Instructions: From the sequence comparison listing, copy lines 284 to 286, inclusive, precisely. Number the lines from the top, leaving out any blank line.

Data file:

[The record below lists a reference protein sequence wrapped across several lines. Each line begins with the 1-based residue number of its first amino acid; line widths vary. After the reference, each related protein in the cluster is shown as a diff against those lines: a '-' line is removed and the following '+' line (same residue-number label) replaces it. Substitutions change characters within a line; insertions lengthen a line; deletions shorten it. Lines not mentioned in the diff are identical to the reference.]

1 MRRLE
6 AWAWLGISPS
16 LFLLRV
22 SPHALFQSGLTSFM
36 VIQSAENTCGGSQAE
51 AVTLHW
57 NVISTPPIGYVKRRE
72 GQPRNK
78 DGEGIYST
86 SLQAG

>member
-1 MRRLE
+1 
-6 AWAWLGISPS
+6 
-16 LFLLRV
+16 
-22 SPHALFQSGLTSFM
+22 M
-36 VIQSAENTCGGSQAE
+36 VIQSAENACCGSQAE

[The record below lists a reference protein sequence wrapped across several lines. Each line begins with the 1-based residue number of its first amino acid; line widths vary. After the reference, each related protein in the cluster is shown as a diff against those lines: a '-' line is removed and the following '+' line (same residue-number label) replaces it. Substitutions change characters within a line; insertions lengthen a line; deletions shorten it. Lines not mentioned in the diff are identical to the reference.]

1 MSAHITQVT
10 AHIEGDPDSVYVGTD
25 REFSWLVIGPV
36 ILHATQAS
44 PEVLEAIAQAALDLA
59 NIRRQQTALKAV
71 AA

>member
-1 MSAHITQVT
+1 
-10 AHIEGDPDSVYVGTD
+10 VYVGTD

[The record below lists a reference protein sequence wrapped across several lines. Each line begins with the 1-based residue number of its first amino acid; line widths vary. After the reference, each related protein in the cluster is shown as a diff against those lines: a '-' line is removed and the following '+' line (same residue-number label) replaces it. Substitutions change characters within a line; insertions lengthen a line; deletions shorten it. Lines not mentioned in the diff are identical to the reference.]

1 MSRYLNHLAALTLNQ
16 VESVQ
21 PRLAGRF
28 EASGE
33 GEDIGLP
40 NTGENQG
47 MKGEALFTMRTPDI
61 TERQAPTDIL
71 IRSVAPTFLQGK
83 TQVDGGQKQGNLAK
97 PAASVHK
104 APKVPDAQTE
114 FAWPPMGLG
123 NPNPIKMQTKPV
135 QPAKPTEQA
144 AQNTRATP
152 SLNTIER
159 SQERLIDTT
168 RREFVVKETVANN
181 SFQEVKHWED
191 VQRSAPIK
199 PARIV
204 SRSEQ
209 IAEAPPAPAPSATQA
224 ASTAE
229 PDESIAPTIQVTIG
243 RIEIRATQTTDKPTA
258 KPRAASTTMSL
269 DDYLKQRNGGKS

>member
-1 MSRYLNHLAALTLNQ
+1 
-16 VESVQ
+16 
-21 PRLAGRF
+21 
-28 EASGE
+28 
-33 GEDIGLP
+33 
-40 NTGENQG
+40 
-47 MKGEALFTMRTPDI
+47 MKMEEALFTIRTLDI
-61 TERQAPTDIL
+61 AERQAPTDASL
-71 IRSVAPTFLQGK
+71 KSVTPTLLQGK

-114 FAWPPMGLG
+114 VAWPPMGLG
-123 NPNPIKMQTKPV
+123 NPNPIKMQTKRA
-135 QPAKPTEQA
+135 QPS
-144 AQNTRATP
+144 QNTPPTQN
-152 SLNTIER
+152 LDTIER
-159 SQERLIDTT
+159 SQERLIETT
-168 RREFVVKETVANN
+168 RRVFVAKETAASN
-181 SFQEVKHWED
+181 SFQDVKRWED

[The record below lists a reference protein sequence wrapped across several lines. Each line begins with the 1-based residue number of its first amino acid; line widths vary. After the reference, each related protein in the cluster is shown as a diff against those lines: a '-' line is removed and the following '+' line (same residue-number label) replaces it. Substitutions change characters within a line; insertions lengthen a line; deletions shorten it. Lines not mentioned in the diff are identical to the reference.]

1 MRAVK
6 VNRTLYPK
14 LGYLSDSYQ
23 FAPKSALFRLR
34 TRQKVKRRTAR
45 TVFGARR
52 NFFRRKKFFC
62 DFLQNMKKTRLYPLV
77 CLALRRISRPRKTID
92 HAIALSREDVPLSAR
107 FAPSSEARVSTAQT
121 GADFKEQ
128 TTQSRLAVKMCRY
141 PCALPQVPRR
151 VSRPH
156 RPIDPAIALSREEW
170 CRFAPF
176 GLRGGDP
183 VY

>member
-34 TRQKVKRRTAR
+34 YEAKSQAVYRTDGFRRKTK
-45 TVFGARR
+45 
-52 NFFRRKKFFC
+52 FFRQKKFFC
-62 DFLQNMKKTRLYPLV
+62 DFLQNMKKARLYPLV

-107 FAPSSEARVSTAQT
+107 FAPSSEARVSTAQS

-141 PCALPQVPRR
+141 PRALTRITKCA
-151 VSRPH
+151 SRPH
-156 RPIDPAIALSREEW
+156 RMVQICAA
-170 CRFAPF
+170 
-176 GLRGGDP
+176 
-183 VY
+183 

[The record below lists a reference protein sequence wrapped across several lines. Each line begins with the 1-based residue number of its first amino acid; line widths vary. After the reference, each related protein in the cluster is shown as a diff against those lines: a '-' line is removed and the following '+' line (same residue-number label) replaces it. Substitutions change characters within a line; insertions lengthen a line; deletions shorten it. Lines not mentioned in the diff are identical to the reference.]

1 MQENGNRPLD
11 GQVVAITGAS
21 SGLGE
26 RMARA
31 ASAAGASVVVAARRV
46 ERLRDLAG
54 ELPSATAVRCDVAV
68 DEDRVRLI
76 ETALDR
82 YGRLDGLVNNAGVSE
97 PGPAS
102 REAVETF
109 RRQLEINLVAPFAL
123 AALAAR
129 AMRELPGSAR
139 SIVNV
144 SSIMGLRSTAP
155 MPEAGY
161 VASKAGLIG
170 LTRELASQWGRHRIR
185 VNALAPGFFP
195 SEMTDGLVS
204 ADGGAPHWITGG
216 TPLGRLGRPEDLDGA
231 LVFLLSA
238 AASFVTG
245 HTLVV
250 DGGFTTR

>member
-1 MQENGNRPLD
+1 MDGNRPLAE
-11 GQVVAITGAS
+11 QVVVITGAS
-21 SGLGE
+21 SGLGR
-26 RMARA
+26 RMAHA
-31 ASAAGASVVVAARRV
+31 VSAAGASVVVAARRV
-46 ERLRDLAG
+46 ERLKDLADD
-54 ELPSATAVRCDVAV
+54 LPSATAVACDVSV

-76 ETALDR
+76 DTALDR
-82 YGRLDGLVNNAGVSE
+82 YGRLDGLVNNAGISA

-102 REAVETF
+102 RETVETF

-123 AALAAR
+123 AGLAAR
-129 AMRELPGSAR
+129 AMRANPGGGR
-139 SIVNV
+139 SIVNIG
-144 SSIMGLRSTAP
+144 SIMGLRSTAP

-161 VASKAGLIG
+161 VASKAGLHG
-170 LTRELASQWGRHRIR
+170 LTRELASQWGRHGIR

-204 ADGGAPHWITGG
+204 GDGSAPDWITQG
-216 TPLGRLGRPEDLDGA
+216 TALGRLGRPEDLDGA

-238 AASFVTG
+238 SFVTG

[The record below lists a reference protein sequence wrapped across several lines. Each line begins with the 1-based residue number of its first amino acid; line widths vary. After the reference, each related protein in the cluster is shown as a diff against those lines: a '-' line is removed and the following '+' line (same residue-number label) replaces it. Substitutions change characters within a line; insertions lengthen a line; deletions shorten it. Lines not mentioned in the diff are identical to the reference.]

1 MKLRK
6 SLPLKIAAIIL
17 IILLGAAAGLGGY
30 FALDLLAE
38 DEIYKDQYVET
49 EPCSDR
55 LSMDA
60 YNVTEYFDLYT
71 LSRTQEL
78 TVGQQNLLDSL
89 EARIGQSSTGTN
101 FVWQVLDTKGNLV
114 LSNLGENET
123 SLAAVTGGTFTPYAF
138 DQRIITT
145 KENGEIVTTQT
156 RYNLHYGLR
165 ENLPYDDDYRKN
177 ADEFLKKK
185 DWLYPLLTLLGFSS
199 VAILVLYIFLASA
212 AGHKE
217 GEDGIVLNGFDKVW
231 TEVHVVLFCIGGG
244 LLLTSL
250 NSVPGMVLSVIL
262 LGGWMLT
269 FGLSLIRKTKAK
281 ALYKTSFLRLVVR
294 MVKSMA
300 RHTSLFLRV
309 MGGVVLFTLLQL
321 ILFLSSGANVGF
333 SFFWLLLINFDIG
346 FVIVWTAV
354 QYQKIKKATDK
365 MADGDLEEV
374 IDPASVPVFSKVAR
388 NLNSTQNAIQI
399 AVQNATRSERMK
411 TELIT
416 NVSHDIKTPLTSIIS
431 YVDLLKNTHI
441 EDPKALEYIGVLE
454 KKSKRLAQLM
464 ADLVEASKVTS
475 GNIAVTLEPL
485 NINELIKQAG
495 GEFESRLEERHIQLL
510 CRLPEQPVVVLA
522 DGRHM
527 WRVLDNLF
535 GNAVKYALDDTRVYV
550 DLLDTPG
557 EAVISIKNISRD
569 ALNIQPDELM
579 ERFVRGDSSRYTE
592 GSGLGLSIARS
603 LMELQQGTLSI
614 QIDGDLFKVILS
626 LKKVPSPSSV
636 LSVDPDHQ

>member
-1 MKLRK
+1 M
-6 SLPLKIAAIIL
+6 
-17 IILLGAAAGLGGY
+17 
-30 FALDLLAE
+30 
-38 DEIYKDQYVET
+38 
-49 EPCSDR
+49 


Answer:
-38 DEIYKDQYVET
+38 
-49 EPCSDR